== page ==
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Hölder's inequality

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In mathematical analysis, Hölder's inequality, named after Otto Hölder, is a fundamental inequality between integrals and an indispensable tool for the study of Lp spaces.

Hölder's inequality — Let (S, Σ, μ) be a measure space and let p, q [1, ∞] with 1/p + 1/q = 1. Then for all measurable real- or complex-valued functions f and g on S,

If, in addition, p, q (1, ∞) and fLp(μ) and gLq(μ), then Hölder's inequality becomes an equality if and only if |f|p and |g|q are linearly dependent in L1(μ), meaning that there exist real numbers α, β ≥ 0, not both of them zero, such that α|f |p = β |g|q μ-almost everywhere.

The numbers p and q above are said to be Hölder conjugates of each other. The special case p = q = 2 gives a form of the Cauchy–Schwarz inequality.[1] Hölder's inequality holds even if fg1 is infinite, the right-hand side also being infinite in that case. Conversely, if f is in Lp(μ) and g is in Lq(μ), then the pointwise product fg is in L1(μ).

Hölder's inequality is used to prove the Minkowski inequality, which is the triangle inequality in the space Lp(μ), and also to establish that Lq(μ) is the dual space of Lp(μ) for p [1, ∞).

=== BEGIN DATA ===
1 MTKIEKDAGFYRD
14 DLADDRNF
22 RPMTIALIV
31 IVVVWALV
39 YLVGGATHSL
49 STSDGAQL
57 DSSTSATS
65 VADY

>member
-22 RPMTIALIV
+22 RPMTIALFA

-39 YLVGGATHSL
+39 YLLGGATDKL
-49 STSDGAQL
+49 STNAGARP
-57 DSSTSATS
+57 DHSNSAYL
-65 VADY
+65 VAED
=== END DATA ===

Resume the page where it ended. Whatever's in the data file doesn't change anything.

Hölder's inequality (in a slightly different form) was first found by Leonard James Rogers (1888). Inspired by Rogers' work, Hölder (1889) gave another proof as part of a work developing the concept of convex and concave functions and introducing Jensen's inequality,[2] which was in turn named for work of Johan Jensen building on Hölder's work.[3]



The brief statement of Hölder's inequality uses some conventions.

  • In the definition of Hölder conjugates, 1/∞ means zero.
  • If p, q [1, ∞), then fp and gq stand for the (possibly infinite) expressions
  • If p = ∞, then f stands for the essential supremum of |f|, similarly for g.
  • The notation fp with 1 ≤ p ≤ ∞ is a slight abuse, because in general it is only a norm of f if fp is finite and f is considered as equivalence class of μ-almost everywhere equal functions. If fLp(μ) and gLq(μ), then the notation is adequate.
  • On the right-hand side of Hölder's inequality, 0 × ∞ as well as ∞ × 0 means 0. Multiplying a > 0 with ∞ gives ∞.